- Raising debt does not dilute the ownership stake of current investors.
Debt and equity have a symbiotic relationship, as shown via a company’s optimal capital structure calculations. Because it is cheaper than equity, a common question is: why not just fund the entire company with debt? The answer is that debt is good in moderation, too much of it and the pressure of meeting interest/principal payments and performance covenants would be too large. Equity is also an important component in a company because it psychologically aligns the holders towards achieving long-term growth with the business.
A company’s cash conversion cycle is 50 days. Its days of sales outstanding is 45 days and days of inventory outstanding is 63 days. What is the days of payables outstanding?
Cash Conversion Cycle = Days of Sales Outstanding + Days of Inventory Outstanding - Days of Payables Outstanding
Days of payables outstanding (DPO) shows how long it takes a company (in days) to pay off its invoices to its own creditors. The formula is:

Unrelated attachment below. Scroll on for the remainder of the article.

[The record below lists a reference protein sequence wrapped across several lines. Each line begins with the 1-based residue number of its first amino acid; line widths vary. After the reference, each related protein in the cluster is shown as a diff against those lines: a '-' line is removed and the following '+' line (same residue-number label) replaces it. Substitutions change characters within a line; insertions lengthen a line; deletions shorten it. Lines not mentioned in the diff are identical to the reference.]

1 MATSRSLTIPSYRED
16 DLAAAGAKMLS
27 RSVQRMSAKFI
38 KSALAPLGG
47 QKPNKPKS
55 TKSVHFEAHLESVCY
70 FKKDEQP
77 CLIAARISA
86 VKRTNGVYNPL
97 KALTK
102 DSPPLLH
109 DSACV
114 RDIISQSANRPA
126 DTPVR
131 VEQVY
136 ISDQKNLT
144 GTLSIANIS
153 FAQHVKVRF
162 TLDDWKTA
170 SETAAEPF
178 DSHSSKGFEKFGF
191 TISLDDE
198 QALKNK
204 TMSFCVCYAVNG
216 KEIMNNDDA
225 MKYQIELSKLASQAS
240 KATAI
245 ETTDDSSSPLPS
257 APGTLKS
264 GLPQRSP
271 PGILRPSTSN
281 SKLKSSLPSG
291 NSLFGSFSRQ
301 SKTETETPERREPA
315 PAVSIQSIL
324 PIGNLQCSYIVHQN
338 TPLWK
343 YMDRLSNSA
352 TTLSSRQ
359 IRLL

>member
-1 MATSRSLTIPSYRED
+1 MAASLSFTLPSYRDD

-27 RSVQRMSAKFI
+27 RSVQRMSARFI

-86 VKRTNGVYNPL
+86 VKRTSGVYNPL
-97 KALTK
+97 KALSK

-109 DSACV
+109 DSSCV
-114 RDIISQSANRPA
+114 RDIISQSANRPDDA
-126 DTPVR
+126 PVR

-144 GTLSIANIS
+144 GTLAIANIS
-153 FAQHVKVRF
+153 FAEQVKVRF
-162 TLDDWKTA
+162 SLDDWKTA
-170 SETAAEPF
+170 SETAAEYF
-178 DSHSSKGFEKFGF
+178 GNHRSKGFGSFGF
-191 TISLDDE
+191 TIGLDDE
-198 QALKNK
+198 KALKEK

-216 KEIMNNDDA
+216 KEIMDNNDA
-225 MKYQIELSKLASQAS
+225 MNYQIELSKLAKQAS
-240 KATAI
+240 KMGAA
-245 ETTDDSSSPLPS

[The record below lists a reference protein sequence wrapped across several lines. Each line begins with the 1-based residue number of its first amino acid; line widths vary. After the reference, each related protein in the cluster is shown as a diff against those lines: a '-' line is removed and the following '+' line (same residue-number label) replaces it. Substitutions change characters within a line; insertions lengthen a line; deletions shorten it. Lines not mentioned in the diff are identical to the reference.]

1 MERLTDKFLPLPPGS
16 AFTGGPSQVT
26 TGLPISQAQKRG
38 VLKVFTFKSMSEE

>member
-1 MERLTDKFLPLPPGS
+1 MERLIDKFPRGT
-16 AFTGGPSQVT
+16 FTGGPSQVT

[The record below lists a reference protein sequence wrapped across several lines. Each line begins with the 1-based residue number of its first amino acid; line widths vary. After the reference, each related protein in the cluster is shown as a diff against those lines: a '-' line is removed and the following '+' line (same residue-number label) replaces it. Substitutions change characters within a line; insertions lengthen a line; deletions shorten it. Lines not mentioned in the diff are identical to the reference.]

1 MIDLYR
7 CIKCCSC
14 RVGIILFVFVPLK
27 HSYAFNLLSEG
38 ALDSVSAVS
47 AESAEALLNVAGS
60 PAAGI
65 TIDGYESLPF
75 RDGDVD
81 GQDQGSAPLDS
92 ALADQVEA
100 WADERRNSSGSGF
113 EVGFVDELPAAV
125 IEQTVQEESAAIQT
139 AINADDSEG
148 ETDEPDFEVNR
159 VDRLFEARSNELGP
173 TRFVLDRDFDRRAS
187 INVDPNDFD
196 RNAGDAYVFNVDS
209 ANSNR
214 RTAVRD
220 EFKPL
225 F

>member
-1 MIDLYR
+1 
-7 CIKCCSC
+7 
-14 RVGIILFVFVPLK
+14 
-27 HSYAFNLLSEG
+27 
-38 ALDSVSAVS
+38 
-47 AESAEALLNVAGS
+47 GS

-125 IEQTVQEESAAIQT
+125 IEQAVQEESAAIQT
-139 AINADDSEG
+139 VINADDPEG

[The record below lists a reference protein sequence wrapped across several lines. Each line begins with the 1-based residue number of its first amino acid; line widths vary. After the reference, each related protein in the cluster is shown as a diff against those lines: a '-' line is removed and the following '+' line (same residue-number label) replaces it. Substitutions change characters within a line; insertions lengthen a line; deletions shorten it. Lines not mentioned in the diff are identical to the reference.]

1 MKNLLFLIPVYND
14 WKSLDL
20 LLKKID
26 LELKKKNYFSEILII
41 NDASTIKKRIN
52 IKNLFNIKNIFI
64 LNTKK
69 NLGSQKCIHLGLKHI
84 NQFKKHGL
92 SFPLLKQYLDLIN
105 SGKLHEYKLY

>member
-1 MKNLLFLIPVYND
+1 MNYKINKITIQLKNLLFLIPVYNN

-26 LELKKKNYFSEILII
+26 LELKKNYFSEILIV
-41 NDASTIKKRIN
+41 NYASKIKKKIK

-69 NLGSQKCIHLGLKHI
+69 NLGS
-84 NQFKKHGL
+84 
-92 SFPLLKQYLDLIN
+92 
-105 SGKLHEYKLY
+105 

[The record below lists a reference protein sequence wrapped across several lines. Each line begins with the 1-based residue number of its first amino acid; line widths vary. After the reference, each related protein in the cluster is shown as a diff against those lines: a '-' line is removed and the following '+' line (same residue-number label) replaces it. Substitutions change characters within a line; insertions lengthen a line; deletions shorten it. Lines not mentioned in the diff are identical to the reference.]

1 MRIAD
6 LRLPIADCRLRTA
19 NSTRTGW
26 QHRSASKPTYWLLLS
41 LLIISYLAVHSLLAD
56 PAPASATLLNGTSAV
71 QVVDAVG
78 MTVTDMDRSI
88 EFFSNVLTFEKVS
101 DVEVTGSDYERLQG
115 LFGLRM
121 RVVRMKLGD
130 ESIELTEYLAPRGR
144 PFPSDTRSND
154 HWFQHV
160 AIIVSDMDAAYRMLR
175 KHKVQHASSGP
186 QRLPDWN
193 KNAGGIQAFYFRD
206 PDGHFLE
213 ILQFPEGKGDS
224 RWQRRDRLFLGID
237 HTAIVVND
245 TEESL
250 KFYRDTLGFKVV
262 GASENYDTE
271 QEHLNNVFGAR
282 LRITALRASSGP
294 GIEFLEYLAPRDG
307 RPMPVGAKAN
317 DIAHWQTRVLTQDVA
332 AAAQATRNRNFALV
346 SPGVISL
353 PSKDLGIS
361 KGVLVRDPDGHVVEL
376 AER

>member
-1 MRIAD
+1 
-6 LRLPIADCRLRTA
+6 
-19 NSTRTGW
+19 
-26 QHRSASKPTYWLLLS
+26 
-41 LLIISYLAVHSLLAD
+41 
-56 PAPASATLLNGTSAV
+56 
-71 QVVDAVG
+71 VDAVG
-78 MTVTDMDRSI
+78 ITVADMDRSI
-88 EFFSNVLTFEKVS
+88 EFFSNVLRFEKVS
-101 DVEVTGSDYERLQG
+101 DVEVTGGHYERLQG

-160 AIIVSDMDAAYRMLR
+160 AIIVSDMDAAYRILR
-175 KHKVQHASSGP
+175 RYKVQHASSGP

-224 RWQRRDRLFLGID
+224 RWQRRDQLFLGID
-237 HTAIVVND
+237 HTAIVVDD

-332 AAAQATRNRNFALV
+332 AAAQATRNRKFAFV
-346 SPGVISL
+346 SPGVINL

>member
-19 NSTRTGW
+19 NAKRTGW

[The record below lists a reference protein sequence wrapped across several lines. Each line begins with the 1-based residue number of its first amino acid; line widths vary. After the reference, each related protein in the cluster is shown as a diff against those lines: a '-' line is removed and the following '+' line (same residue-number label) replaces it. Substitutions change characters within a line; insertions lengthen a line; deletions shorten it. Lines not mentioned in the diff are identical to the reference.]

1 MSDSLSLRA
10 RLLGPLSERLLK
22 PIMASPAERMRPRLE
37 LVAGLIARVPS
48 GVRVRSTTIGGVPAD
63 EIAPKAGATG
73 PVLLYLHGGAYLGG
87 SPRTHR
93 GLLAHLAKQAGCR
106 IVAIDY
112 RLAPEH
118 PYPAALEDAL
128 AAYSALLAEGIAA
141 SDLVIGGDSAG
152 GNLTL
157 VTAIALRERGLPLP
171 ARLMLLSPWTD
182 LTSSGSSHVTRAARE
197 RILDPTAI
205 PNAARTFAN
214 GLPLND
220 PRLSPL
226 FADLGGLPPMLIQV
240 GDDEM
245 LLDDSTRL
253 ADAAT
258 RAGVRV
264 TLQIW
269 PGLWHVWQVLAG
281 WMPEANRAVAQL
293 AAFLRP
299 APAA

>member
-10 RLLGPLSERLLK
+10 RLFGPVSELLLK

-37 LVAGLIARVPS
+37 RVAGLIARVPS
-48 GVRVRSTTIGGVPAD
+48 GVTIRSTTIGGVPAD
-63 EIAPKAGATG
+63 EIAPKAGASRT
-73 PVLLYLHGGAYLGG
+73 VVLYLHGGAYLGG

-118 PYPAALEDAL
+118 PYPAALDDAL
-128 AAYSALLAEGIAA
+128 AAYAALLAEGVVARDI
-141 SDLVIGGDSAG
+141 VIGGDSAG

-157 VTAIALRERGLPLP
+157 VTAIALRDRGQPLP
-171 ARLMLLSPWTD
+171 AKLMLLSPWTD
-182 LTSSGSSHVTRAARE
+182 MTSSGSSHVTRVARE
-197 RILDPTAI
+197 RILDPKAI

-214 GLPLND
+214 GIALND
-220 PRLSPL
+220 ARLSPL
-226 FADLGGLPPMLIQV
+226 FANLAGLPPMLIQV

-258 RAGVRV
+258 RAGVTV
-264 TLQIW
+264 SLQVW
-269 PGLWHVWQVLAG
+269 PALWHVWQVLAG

Ending Accounts Payable / ( Cost of Sales / 365 )
For inventory reliant companies a more appropriate formula is:
Average Accounts Payable / ( Purchases / 365 )
The cash conversion cycle is a measure of the time each net input dollar is tied up in the production and sales process before being converted into cash through sales completion. DPO is subtracted in this formula, as it is essentially a form of financing provided to the company from its own suppliers.
Dividends received are classified as cash flows from operating activities and dividends paid as cash flows from financing.
Dividends paid out are a reward to shareholders and can be regarded as the ‘cost of equity’, for that they are classified under the financing operations of the business. Dividends received class under operating activities, because they reflect income earned.
Under IFRS there are more permutations. Classification is at the discretion of the accountant, as long it maintains a consistent policy:
Dividends paid: may be classified as operating or financing cash flows
Dividends received: may be classified as operating or investing cash flows
( Net income - preferred dividends ) / weighted average # shares outstanding
Earnings per share shows the amount of income that can be allocated to one share in a company. Preferred dividends are stripped out because the formula is measuring income to common stockholders. Preferred stockholders received a guaranteed dividend before any other distributions.